320-mile PA Hero Walk raises estimated $200K for wounded soldiers
The final steps of the 320-mile PA Hero Walk finished with a parade of walkers in neon green T-shirts along with a flurry of American flags and baby strollers at the VFW Post 92 in Lower Burrell.
About 150 walkers participated for the final 10-mile segment on Saturday, from the Allegheny Township War Memorial to Stewart School and Rite-Aid in Lower Burrell, to the Lower Burrell VFW.
The night before, there were about 350 walkers as the walk wound through Blairsville, to Saltsburg, to American Legion Post 114 in Vandergrift.
The two-week trek from Philadelphia to New Kensington is intended to raise awareness and money for wounded American soldiers and their families, according to Al Pulice, a Murrysville resident who organizes the event. The money pays for a number of programs to help service men and women recovering from severe injuries inflicted in the line of duty.
Pulice said this year's walk brought in about $200,000 — the most collected since the walk began five years ago.
After walking 320 miles, Pulice and the core group of walkers who made the entire trek were tired and happy to see the finish line.
“But this is a small sacrifice compared to what these soldiers give to their country,” Pulice said.
In addition to raising money, the sojourn on foot is meant to show the sacrifice and raise awareness.
“(W)e want to spread the word about the Wounded Warrior Project,” he said. “If you know someone who is sitting at home who is suffering with post-traumatic stress disorder, tell them about the program.”
As hundreds of walkers joined in at different points of the Hero Walk, there were a handful of Alle-Kiski Valley residents who completed the entire walk.
Besides a passion and a healthy respect for wounded soldiers, these walkers bandaged their feet in duct tape to ward off blisters for marathon mileage most days of their two-week odyssey.
“My favorite part was to listen to wounded warriors speak about their experiences, which gave more meaning to our walk,” said Jim Drnjevich, 63, of Murrysville, who served in the Marine Corps Reserve and the Army Reserve.
Joel Eyler, 60, of Allegheny Township said, “This is a good cause, and it's the least that I can do.”
Eyler said he served in the Marines and Army and retired from the Air Force.
Initially, Eyler said he participated simply to help.
But he found the walk to be therapeutic and it restored his faith in the American people.
“When we got to Philly, two inner-city kids selling lemonade asked what we were doing. When I told them, they took their money from their pockets and gave it to us.”
Shawn Haugh, 62, of West Leechburg, who said he served in the Marines Corps and the Air Force, said, “What better way to spend two weeks.”
Mary Ann Thomas is a staff writer for Trib Total Media. She can be reached at 724-226-4691 or firstname.lastname@example.org.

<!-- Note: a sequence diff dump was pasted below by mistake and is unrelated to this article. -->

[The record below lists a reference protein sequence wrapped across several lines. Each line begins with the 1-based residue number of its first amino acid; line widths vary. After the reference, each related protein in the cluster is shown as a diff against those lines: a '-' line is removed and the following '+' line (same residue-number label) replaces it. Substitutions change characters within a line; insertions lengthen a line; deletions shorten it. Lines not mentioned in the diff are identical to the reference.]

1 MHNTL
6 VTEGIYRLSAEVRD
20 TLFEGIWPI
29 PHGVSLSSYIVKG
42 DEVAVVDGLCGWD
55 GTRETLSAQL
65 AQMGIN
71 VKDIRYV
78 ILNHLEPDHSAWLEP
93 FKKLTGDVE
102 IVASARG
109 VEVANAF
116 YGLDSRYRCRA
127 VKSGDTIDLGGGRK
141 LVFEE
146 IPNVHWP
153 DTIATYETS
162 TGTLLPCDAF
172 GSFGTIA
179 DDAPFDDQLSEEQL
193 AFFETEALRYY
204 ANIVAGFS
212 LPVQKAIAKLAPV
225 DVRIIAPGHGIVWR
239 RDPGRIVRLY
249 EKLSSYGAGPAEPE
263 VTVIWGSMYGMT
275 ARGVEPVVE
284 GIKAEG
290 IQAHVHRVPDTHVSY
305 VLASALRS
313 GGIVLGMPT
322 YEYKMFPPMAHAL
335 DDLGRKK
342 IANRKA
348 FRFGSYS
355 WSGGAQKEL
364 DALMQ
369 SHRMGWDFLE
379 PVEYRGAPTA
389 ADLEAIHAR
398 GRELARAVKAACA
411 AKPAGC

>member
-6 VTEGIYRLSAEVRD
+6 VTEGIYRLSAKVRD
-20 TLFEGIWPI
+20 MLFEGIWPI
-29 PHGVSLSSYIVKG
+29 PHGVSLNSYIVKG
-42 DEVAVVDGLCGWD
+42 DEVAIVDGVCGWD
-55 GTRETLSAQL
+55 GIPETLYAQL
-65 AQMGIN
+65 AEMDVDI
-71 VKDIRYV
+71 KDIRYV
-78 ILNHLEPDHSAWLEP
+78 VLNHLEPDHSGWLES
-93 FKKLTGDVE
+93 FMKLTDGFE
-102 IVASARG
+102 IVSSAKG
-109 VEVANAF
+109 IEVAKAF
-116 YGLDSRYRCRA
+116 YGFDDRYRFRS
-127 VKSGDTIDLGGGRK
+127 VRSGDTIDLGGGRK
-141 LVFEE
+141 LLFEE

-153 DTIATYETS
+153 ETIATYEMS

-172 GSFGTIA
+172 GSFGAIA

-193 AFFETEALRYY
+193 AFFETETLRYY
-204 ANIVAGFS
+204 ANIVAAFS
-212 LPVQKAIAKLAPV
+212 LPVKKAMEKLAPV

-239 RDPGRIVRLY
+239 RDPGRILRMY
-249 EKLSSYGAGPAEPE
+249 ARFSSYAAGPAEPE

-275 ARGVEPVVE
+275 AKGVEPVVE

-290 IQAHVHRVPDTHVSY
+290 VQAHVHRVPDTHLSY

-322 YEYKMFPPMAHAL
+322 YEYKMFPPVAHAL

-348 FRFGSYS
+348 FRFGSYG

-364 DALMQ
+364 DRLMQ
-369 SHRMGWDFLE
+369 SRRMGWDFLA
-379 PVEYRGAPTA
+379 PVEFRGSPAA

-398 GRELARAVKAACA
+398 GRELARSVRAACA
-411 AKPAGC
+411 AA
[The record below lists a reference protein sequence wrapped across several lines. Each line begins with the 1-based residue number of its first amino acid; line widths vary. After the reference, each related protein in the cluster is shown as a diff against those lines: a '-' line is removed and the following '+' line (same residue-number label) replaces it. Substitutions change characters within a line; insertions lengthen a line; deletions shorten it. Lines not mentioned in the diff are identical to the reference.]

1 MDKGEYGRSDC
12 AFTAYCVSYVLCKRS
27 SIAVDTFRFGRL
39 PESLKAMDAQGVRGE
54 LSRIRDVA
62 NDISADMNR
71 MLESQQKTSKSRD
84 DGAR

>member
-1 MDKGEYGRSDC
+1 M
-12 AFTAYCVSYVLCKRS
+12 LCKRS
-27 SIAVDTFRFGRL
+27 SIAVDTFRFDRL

Show commenting policy
TribLive commenting policy
You are solely responsible for your comments and by using TribLive.com you agree to our Terms of Service.
We moderate comments. Our goal is to provide substantive commentary for a general readership. By screening submissions, we provide a space where readers can share intelligent and informed commentary that enhances the quality of our news and information.
While most comments will be posted if they are on-topic and not abusive, moderating decisions are subjective. We will make them as carefully and consistently as we can. Because of the volume of reader comments, we cannot review individual moderation decisions with readers.
We value thoughtful comments representing a range of views that make their point quickly and politely. We make an effort to protect discussions from repeated comments either by the same reader or different readers.
We follow the same standards for taste as the daily newspaper. A few things we won't tolerate: personal attacks, obscenity, vulgarity, profanity (including expletives and letters followed by dashes), commercial promotion, impersonations, incoherence, proselytizing and SHOUTING. Don't include URLs to Web sites.
We do not edit comments. They are either approved or deleted. We reserve the right to edit a comment that is quoted or excerpted in an article. In this case, we may fix spelling and punctuation.
We welcome strong opinions and criticism of our work, but we don't want comments to become bogged down with discussions of our policies and we will moderate accordingly.
We appreciate it when readers and people quoted in articles or blog posts point out errors of fact or emphasis and will investigate all assertions. But these suggestions should be sent via e-mail. To avoid distracting other readers, we won't publish comments that suggest a correction. Instead, corrections will be made in a blog post or in an article.